Plate with edge cracks (Fatigue and Fracture)

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This study is focussed on investigating the dispersion in the fatigue life of a structure using Monte Carlo simulation. Short cracks are initially present and the Paris equation is integrated using the Fatigue and Fracture toolbox of COSSAN-X.

Definition of the mechanical model

In this study, the fatigue life of a plate with two edge cracks will be analysed (see picture below). It is assumed that the cracks do not interact. Hence the stress intensity factor at each tip is estimated considering its crack only. An analytical approximation of the stress intensity factor can be found at [1]:

 K_I = F_0 \cdot \sigma \cdot \sqrt{\pi \cdot a}

where \sigma is the applied stress, a is the crack length and F_0 is a correction factor, determined by the gemetry:

 F_0 = sec(\beta ) \cdot \left( \frac{tan\beta }{\beta } \right)^{\frac{1}{2}}\cdot \left[0.752 + 2.02 \cdot\dfrac{a}{w} + 0.37 \cdot \left(1- sin \beta  \right)^3  \right]

 \beta = \frac{\pi\cdot a}{2 \cdot w}

The structure undergoes alternating loading, the maximum applied stress is 100 MPa and the minimum applied stress is 20 MPa.

Geometry of the structure considered in this study.

Definition of the probabilistic model

The initial crack length and the coefficients of Paris equation are modelled using random variables. The distributions used are summarized in the table below.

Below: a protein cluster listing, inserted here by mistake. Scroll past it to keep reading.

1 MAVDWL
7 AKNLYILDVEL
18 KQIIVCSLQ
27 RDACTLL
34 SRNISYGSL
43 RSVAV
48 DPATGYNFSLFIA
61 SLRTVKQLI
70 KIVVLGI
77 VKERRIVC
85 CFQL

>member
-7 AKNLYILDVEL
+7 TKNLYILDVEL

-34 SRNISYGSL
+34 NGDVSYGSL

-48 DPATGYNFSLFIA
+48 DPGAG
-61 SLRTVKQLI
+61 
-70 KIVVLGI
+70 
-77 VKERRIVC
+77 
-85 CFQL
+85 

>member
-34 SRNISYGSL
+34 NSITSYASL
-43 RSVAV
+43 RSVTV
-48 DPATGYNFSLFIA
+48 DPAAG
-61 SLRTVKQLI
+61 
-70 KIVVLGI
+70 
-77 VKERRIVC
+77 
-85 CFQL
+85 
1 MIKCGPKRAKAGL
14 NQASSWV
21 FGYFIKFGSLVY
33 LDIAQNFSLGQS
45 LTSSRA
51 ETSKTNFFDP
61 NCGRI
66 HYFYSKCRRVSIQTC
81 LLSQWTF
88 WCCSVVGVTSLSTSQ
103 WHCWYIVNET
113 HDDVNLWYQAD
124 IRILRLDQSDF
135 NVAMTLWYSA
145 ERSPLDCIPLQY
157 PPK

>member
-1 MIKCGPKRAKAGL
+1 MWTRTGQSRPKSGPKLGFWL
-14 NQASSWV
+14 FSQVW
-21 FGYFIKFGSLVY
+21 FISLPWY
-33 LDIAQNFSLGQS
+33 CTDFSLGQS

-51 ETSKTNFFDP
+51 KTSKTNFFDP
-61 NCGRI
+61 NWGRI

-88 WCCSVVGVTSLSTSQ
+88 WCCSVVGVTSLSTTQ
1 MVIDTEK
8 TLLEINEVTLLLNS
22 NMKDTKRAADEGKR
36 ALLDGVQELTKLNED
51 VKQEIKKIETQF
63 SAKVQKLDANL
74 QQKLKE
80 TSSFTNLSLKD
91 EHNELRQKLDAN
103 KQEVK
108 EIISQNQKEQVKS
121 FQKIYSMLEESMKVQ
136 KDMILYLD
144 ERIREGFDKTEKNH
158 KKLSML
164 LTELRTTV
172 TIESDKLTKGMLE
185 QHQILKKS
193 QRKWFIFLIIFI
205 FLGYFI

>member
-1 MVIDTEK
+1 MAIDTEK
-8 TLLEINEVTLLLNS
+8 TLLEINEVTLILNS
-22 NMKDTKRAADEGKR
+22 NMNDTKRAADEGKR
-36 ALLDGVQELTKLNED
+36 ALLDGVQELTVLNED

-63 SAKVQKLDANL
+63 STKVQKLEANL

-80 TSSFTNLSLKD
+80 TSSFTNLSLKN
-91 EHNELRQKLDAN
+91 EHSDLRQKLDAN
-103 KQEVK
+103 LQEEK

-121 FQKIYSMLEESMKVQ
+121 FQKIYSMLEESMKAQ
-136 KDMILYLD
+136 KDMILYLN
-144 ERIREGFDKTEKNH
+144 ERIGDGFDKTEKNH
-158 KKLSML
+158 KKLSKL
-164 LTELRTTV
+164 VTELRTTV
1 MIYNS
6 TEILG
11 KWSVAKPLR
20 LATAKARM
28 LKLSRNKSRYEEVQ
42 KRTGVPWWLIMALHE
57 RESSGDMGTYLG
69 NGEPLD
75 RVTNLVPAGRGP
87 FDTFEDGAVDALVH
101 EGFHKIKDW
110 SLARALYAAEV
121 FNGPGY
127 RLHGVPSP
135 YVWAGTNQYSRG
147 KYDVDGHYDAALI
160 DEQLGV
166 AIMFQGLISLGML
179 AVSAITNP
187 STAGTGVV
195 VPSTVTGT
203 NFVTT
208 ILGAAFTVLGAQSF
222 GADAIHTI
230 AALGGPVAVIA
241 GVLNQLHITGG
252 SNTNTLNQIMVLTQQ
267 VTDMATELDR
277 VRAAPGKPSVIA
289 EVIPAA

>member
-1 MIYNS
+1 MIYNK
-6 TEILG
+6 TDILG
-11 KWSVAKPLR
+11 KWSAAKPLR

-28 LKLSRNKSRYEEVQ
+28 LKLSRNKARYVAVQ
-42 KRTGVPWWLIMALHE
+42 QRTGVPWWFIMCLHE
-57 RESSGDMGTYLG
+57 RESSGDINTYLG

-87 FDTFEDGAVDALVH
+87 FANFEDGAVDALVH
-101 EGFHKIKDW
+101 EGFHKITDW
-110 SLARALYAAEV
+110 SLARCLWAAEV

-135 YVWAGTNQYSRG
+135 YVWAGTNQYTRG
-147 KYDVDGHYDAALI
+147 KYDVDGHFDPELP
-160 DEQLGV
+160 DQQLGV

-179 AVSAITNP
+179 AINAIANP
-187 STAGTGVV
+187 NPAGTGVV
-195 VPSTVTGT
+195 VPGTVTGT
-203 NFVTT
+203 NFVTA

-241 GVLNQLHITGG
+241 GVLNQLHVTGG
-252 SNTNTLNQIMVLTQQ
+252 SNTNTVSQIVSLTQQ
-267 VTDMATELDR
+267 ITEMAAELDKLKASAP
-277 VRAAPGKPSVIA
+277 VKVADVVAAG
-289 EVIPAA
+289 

Property Distribution Mean Coefficient of variation
Initial crack length
(2 variables)
lognormal 0.001 m 0.50
Coefficient C of Paris equation lognormal 10^{-23} 0.10
Coefficient m of Paris equation deterministic 2.5 -
Fracture toughness lognormal 7 \cdot 10^{7} \; Pa \sqrt{m} 0.10

The random variables are assumed to be uncorrelated.

Creation of the COSSAN objects

A Mio object estimating the maximum value and the variation of the stress intensity factor over one cycle has been written. It is based on the approximation of the stress intensity factor developed in the first section.

A CrackGrowth object has been prepared. It used the outputs of the Mio described previously and estimates the variation of the crack length over one cycle using Paris equation.

A Fracture object has been prepared. It returns a number smaller than zero as long as stable crack occurs, and a number bigger than zero when fracture happens. Practically, the output of this object is the difference between the maximum value of stress intensity factor and the toughness of the material.

Finally, a FatigueFracture object is created. It takes as an input all the objects defined previously and handles the numerical integration of Paris equation.


The following figure shows the scatter in the fatigue life obtained using Monte Carlo simulation with 200 samples.

Histogram of the fatigue life of the structure.